Prog-metal band Myrath is gearing up to head back out on the road next month. The band’s upcoming European tour schedule – set to launch Oct. 29 in Oslo, Norway – is in support of the band’s fifth full-length studio recording Shehili. The album is a presentation that is certain to appeal to a wide range of audiences, not the least of which being the band’s own longtime fans. It will appeal just as much to prog-metal fans in general as to Myrath’s own fans. This is evident early on in the form of ‘Born To Survive.’ It will be discussed shortly. ‘Wicked Dice,’ which comes almost halfway through the album’s run is another of the album’s most notable entries that proves the album’s far-reaching appeal. The album’s title track, which is also the album’s finale, is yet another of the most notable additions that serves to show the album’s wide appeal among prog-metal fans. It will also be addressed later. When it is considered alongside the other two songs noted here and the likes of ‘You’ve Lost Yourself,’ ‘Monster in My Closet’ and ‘Mersal,’ that grouping – along with the rest of the album’s offerings – makes the album in whole a work that is one of this year’s most notable new prog-metal offerings.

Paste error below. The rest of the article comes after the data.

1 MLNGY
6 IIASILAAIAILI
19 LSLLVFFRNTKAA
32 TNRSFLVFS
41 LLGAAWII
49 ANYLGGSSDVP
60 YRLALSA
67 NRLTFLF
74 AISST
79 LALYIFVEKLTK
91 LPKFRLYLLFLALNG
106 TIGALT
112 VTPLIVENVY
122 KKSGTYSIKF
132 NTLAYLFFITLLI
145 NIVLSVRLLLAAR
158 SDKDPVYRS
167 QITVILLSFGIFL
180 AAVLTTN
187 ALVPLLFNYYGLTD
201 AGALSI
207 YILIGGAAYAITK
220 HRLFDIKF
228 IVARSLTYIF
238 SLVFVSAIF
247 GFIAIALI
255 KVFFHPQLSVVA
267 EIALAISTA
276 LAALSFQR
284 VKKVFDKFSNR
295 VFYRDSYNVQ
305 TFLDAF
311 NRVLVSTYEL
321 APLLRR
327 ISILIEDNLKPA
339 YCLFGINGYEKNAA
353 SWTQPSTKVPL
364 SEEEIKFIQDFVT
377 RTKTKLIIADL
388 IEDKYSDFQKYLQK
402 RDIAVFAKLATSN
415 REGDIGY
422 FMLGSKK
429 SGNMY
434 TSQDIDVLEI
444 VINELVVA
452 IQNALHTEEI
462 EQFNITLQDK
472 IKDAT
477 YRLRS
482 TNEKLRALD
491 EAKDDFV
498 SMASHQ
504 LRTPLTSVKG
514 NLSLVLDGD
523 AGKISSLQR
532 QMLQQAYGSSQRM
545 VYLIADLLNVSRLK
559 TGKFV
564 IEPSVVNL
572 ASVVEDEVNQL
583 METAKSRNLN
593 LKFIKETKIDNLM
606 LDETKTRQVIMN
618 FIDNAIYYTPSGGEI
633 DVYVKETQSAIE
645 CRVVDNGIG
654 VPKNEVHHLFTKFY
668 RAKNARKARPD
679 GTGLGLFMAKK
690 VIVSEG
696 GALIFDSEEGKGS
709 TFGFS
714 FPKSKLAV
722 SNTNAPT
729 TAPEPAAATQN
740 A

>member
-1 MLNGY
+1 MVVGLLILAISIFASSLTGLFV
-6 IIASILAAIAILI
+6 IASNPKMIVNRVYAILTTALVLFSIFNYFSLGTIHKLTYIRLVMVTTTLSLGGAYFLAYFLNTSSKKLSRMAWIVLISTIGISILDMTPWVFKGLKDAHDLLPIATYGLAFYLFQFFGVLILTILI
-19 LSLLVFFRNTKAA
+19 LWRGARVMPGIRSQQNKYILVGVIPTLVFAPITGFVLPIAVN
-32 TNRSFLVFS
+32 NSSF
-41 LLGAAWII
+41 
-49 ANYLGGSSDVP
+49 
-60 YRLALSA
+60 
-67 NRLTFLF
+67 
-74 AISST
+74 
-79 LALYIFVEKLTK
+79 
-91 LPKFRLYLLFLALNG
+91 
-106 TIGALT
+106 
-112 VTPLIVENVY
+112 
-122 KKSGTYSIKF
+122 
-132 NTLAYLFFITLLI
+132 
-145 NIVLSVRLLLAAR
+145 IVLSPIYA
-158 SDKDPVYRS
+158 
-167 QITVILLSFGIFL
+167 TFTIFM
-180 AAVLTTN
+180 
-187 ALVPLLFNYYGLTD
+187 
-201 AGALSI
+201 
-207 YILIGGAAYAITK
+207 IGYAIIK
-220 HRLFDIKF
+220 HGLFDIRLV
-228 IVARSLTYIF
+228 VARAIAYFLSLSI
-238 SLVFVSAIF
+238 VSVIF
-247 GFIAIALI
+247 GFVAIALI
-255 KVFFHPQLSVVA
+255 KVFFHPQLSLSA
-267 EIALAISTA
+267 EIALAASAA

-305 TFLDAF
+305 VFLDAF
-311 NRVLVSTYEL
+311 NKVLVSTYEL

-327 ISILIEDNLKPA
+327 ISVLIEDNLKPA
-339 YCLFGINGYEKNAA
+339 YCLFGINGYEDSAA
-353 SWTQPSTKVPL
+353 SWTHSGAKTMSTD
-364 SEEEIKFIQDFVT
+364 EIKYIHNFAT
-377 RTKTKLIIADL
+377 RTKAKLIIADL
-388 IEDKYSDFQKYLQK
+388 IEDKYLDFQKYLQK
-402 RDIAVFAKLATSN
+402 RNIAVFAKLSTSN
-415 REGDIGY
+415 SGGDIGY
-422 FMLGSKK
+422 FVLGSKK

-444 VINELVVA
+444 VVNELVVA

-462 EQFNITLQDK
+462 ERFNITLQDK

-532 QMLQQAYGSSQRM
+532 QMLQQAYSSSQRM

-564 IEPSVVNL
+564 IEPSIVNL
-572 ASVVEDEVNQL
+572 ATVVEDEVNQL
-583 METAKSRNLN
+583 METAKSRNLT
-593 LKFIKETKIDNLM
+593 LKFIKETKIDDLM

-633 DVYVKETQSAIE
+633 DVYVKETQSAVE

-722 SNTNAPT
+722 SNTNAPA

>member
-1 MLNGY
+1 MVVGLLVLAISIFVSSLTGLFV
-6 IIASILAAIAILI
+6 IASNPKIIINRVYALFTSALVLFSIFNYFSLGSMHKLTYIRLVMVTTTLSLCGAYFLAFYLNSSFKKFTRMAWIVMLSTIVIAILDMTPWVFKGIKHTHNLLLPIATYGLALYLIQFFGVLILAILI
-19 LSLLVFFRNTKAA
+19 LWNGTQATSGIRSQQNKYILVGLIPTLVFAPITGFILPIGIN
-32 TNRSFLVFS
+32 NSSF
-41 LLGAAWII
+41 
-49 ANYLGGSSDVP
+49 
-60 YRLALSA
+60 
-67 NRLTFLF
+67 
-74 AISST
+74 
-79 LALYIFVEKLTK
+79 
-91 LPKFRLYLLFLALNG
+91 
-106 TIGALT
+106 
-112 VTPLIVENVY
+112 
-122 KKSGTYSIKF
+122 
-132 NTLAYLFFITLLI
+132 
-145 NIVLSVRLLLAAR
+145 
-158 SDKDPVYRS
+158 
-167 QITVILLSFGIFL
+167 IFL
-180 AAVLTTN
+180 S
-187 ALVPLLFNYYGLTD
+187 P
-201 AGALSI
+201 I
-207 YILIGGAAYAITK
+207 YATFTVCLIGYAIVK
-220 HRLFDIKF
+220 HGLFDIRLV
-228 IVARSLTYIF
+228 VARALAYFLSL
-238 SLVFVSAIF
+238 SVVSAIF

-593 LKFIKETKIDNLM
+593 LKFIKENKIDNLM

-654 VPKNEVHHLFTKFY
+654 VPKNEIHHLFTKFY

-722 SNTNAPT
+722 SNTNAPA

Myrath’s fifth full-length studio album is one of this year’s top new prog-metal albums. It is a work that will appeal not just to Myath’s longtime fans but prog-metal fans in general who might not be so versed in the band’s catalog. That is proven in part through the album’s first full song, ‘Born To Survive.’ The song’s musical arrangement continues to cross the band’s familiar Middle Eastern musical roots, that have been incorporated into each of its past four albums, with its equally familiar heavy prog-metal sound for a whole that gives the album a solid start. What is most notable about that prog-metal sound is that it can easily be likened to the sounds of some of Dream Theater’s greatest compositions. It is important to note here that while the Dream Theater influence is obvious here, the band does not just rip off Dream Theater’s music and claim it as its own. Rather, the band takes that influence and uses it to create its own equally powerful composition that will keep audiences engaged and entertained throughout its three-and-a-half-minute run time. That heavy arrangement is just one part of what makes the song stand out. Its lyrical content, which seems to focus on the issue of someone overcoming the people who set out to ruin others’ lives, is just as important to its whole.